The team behind the Games said they are thrilled with the response, after appealing for up to 15,000 helpers to come forward.
They said the 50,811 figure is higher than previous volunteer applications for both the Manchester and Melbourne Games, in 2002 and 2006 respectively.
Forms flooded in from every local authority area in Scotland, as well as further afield in the UK and overseas.
Almost a fifth (18%) of those offering to help are under 18, and 38% are aged between 16 and 25.
The majority of the applications (61%) were from females.
The deadline for would-be Games helpers to apply was midnight yesterday and organisers will now start sorting through forms and arranging interviews for later this year.
Glasgow 2014 chief executive David Grevemberg said: "We are absolutely delighted with the numbers and want to say a massive thank you to everyone who has supported the campaign.
"We have received a record number of applicants and all those who have applied are already helping Glasgow 2014 make history.
"Scots are famed for being generous with their time and have a real heritage of volunteering and it's fantastic to see them, along with people from across the UK and internationally, come forward in such numbers to support their Games."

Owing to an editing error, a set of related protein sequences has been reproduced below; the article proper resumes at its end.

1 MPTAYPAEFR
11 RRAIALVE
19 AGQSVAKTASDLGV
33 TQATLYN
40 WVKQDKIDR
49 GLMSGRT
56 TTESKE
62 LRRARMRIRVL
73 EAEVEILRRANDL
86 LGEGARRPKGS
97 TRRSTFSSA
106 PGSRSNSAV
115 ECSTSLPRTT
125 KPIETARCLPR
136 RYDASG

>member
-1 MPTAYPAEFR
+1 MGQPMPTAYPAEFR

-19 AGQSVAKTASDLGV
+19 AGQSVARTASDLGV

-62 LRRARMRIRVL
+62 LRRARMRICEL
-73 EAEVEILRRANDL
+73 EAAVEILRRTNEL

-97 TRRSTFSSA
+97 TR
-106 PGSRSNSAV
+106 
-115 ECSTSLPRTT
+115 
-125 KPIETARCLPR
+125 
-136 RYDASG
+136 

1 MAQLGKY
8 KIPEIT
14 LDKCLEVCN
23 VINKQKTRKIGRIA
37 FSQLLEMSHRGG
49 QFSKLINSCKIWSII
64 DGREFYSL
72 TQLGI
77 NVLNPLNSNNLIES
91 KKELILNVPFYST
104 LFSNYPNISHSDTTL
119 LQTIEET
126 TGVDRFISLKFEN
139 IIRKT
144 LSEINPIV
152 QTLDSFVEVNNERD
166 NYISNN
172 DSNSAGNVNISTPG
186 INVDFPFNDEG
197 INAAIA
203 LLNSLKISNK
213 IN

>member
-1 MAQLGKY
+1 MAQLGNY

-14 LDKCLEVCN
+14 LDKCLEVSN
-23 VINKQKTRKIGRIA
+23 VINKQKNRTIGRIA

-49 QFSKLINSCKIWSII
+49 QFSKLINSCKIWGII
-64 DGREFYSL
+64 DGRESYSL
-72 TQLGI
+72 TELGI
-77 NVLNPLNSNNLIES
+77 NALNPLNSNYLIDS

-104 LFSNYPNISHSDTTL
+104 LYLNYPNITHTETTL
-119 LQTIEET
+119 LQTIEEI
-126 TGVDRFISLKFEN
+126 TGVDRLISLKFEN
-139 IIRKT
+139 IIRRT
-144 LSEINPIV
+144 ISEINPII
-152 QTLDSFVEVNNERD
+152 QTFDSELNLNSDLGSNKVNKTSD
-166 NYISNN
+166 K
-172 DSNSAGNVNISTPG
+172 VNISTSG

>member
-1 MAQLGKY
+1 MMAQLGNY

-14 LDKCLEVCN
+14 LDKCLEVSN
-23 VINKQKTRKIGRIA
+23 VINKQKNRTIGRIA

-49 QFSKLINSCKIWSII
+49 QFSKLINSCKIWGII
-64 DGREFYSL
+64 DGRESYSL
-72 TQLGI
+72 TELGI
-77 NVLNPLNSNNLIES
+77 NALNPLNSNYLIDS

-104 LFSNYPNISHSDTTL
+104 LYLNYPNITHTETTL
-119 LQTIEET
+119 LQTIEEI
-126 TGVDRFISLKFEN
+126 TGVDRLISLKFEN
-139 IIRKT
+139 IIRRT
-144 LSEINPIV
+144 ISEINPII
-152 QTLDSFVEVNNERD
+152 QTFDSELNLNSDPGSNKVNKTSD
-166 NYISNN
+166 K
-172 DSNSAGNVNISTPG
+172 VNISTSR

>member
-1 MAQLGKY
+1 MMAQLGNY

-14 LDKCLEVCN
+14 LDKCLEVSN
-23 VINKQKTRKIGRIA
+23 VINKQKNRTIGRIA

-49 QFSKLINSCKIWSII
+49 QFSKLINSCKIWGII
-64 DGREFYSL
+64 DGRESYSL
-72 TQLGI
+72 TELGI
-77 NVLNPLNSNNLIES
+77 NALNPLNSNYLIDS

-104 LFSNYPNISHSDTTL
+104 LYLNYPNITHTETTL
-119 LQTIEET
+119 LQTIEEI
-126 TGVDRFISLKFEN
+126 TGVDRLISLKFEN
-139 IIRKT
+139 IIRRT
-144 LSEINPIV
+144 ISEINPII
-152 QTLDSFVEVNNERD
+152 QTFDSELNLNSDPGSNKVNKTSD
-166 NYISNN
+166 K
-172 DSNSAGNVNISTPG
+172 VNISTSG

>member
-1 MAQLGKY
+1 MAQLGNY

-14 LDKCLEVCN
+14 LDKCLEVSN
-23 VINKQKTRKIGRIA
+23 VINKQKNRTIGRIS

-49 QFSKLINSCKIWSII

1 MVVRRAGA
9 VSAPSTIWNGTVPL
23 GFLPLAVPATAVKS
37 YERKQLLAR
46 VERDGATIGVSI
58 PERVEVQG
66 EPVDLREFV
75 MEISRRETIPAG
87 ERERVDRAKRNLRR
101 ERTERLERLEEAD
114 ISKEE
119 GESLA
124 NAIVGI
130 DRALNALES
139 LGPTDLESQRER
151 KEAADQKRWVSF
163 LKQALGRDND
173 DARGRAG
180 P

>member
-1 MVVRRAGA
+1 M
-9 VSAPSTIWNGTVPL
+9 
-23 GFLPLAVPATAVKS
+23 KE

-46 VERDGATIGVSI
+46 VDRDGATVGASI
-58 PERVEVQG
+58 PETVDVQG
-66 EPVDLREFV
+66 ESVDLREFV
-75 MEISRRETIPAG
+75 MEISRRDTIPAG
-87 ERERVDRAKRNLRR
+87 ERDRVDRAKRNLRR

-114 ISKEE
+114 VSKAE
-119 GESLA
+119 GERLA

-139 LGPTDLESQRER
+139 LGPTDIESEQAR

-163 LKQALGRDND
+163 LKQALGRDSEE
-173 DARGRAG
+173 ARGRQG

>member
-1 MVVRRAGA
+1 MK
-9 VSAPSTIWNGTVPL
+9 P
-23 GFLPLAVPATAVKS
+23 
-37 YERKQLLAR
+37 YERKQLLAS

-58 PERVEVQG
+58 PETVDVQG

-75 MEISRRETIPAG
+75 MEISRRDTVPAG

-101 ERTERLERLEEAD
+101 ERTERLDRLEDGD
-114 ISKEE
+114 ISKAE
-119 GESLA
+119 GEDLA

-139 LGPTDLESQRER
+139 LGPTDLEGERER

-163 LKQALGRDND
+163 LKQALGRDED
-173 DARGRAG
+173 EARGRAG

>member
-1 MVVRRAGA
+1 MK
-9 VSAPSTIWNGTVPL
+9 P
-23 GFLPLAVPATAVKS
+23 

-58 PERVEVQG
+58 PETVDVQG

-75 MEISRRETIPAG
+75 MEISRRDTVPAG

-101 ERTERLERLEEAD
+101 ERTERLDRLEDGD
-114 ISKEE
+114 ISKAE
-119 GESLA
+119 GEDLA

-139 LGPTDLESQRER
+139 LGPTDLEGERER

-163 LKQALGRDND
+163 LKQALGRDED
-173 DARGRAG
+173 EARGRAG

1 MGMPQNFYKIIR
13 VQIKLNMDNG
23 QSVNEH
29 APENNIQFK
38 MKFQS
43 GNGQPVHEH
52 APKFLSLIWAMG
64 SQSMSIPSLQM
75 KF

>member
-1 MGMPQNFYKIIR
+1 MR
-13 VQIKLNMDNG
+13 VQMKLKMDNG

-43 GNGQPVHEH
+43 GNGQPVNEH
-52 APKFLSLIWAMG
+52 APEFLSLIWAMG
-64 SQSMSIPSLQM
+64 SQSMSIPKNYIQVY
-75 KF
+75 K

Valerie Mitchell, head of Games Workforce at Glasgow 2014, said: "We are thrilled with the level of interest and to have such a great mix of people apply to be part of the Games.
"We are also really over the moon at the response from young people.
"This is the first time that those from the age of 16 have been able to apply for the majority of volunteer roles at a global sporting event of this scale, so it has been fantastic to see such a positive response from this age group. Their contribution in creating a tone and feel for the Games will be really important.
"Our next steps are to begin the hard task of sifting through all the applications and arranging interviews for people. With so many applications to process, we will be inviting people to interview any time from April until December of this year."
She added: "With these large numbers there will obviously be people who are not successful but there will be plenty more ways for them to get involved in the Games by getting their families along to venues, supporting the cultural programme and Queen's Baton Relay.
"Post-Games we will also share our volunteer information with Volunteer Scotland as we want to ensure that people who are interested in volunteering have access to other opportunities."
Minister for Commonwealth Games and Sport Shona Robison said: "For those who need it, the £500,000 Legacy 2014 Volunteer Support Programme can help people in Scotland who face practical or financial barriers to making their volunteering dreams a reality, such as carers, people with a disability or people with additional childcare needs."
Archie Graham, executive member for the Commonwealth Games at Glasgow City Council, said: "Volunteering is a very rewarding experience, and I am sure all of those lucky enough to take part in the Games next summer will have something to treasure for the rest of their lives."